Townhome Development Planned In Almond Park

Almond Park Townhomes would include a mix of three- and four-bedroom units
Almond Park Townhomes Rendering
Rendering: Official

A developer has plans for a 22-unit townhome project at a church property in the Almond Park neighborhood, according to a rezoning application filed with the city of Atlanta earlier this month.

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Named Almond Park Townhomes, the proposed three-story project would rise on a 1.5-acre site at the northeastern corner of the intersection of 1st Street and Summit Avenue NW. The owner behind the project is listed as Lashawna Williams of Carey Park Equity Fund I LLC, a company state business filings show was organized by real estate investor Gregory Todey.

The development team is seeking a rezoning of 1107 1st Street and 2387 Summit Avenue NW from single-family residential to multifamily residential, its application shows. The latter parcel contains a church building formerly housing the International House of Judah congregation, while the 1st Street lot is vacant after a single-family home was demolished last year. The church building would also be demolished for the project, a site plan shows.

The project team also involves homebuilder Kinglett Homes and architect Lessard Design.

The rezoning applicant initially considered a 63-unit project but scaled down its plans after discussions with city planning staff and neighborhood representatives, according to application documents.

“The sum of all of these changes make a development that is in scale with the neighborhood and compatible with the surrounding single family homes,” the development team writes.

Plans call for a mix of 1,500-square-foot three-bedrooms and 2,500-square-foot four-bedrooms with expected selling prices per unit of $325,000 and $425,000, respectively. Each unit would have a two-car garage, and another 10 guest parking spaces would be provided by the development.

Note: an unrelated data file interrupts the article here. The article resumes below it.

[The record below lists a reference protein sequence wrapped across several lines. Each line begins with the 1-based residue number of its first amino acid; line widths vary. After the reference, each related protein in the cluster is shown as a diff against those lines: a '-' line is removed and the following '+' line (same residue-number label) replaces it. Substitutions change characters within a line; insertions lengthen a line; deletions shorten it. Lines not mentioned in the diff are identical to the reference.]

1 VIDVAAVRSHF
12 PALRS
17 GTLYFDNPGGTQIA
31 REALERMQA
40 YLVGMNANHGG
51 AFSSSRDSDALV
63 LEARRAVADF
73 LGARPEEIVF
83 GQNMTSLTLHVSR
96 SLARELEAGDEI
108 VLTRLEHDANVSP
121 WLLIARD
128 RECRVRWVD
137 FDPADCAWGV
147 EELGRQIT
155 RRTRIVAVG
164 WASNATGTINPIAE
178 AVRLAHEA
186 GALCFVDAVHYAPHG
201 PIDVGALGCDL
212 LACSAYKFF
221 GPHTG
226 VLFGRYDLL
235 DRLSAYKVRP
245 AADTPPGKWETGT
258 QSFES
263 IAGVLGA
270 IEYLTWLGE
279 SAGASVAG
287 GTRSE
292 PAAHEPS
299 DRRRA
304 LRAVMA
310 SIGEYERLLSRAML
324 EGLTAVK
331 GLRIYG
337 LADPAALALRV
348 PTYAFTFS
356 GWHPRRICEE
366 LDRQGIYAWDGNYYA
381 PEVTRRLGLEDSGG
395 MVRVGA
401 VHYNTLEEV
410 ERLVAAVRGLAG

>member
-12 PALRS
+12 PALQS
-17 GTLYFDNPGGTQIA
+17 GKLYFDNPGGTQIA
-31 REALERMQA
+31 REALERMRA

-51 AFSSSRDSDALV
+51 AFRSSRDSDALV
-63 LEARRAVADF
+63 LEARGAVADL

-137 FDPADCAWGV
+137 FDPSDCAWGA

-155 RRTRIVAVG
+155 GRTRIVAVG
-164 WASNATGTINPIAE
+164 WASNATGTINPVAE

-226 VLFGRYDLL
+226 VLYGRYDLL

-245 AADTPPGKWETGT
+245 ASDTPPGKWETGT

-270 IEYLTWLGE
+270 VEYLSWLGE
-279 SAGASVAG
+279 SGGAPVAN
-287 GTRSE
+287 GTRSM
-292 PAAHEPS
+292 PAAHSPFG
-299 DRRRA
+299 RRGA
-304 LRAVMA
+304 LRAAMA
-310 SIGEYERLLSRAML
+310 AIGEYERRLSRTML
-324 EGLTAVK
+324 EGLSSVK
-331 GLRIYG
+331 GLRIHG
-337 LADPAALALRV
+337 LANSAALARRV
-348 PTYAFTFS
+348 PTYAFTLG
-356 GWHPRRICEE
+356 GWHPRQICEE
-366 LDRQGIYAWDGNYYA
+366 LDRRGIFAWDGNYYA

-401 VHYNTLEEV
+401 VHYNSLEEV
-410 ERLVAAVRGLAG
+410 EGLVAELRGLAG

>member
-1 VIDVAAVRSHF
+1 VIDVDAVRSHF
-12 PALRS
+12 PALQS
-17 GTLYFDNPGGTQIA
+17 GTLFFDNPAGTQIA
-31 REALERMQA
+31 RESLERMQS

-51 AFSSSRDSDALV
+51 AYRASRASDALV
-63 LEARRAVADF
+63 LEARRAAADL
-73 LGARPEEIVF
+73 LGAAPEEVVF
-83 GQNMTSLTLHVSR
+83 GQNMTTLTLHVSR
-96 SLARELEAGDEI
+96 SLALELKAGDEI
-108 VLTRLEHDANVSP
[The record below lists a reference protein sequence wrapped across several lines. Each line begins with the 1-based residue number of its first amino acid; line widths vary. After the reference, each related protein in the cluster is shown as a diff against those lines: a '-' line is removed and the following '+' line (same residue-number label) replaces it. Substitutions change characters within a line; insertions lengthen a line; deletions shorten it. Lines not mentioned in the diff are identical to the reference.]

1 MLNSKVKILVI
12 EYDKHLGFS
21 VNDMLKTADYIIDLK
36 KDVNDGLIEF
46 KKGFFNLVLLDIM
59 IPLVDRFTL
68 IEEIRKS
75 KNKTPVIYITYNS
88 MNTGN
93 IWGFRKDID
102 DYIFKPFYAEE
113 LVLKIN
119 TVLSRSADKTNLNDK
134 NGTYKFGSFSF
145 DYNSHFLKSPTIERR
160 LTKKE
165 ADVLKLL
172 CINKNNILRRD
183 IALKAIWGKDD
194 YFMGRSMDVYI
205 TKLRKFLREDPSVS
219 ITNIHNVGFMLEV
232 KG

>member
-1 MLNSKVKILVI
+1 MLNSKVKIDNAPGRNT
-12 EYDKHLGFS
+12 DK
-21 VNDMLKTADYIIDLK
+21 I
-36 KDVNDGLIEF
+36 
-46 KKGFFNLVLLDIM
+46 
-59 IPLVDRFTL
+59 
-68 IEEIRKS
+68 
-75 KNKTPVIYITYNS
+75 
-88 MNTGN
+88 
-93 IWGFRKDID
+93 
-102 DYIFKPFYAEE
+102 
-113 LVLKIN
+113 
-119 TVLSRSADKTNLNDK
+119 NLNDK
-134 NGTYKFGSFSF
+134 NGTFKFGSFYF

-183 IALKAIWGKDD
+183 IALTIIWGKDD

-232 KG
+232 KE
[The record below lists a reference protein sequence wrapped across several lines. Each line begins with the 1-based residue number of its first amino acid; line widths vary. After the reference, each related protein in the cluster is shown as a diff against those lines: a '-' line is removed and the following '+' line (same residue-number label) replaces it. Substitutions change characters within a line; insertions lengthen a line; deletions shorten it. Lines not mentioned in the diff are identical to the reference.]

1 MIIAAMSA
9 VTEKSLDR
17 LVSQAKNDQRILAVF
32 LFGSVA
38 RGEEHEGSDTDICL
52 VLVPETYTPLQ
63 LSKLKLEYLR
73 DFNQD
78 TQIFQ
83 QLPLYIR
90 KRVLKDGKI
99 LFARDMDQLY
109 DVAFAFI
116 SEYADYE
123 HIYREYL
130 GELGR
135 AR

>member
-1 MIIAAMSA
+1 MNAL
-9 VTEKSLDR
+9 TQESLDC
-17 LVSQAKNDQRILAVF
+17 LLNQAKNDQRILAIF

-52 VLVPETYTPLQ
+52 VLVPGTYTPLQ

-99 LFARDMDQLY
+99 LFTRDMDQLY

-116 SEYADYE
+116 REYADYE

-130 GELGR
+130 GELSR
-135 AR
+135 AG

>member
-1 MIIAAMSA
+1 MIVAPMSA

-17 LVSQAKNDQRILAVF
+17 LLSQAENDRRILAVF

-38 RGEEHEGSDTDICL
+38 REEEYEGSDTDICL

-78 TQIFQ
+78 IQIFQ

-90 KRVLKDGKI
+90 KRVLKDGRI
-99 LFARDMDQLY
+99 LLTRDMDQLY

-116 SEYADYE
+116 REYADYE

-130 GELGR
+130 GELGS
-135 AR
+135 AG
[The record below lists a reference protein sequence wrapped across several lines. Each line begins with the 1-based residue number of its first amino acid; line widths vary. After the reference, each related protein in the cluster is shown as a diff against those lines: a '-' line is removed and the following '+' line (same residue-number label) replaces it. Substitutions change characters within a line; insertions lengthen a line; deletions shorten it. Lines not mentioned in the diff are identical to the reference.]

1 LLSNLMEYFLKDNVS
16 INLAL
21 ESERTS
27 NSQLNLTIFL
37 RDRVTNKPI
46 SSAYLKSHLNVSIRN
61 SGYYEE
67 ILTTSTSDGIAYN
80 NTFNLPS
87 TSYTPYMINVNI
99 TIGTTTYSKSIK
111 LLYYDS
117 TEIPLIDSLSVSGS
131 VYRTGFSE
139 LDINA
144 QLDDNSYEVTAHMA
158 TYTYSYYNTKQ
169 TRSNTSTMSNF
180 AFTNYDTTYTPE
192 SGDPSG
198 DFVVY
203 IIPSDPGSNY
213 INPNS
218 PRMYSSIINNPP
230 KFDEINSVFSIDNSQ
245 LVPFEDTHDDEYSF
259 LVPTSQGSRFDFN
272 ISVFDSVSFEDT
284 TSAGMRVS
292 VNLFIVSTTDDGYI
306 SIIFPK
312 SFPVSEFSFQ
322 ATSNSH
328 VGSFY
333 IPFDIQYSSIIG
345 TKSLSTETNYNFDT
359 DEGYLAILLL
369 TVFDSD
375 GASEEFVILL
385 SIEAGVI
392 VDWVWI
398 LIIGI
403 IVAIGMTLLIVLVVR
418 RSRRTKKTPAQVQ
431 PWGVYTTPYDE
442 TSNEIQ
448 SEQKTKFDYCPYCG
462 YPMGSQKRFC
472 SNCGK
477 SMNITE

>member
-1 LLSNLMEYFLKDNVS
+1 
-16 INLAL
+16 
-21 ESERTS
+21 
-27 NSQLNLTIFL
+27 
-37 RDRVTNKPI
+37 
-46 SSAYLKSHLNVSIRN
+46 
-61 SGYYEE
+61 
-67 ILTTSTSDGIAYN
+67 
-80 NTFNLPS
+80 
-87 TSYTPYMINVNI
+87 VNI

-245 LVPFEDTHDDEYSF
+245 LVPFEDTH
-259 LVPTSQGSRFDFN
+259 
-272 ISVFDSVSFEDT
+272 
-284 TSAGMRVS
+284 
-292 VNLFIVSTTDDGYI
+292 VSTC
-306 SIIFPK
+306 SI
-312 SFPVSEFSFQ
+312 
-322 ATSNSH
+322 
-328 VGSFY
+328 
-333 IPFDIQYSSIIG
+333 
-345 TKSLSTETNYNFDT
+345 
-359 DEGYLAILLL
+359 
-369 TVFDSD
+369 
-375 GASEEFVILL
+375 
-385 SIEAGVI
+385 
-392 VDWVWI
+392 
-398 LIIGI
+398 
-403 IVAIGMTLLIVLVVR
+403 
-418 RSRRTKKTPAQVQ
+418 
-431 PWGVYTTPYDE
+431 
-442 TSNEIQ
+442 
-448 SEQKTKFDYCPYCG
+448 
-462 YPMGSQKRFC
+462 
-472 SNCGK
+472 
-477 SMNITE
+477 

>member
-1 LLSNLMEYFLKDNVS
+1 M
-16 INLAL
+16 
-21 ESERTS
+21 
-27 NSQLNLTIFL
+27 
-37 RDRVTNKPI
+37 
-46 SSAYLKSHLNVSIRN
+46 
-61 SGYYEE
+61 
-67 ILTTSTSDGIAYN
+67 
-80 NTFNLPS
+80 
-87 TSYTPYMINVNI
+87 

The community would also feature a streetscape along Summit Avenue and 1st Street that has a communal green space and amenity area.

The developer expects to finish the project in 2024, according to the rezoning application.

Dean Boerner

Dean Boerner

Dean Boerner is a California-based writer previously with Bisnow and the San Francisco Business Times. He received his bachelor's degree in economics and business from Saint Mary's College of California, where he also served as the editor-in-chief of The Collegian, the school's campus newspaper. Before that, he spent two years as the publication's sports editor, and he remains a committed fan, for better or worse, of his Sacramento Kings, San Francisco Giants, and Saint Mary's Gaels.
Dean Boerner

Dean Boerner

Dean Boerner is a California-based writer previously with Bisnow and the San Francisco Business Times. He received his bachelor's degree in economics and business from Saint Mary's College of California, where he also served as the editor-in-chief of The Collegian, the school's campus newspaper. Before that, he spent two years as the publication's sports editor, and he remains a committed fan, for better or worse, of his Sacramento Kings, San Francisco Giants, and Saint Mary's Gaels.

One Response

  1. I realize that these fall into the “budget” category, but don’t lower income buyers deserve better design? It wouldn’t take much to improve those thoroughly awful windows (especially on the second stories) to make these home more attractive. Whoever designed these units really has no sense of proportion, and I would hope whoever completes this project will seek out the necessary tweaks to make these units more attractive.

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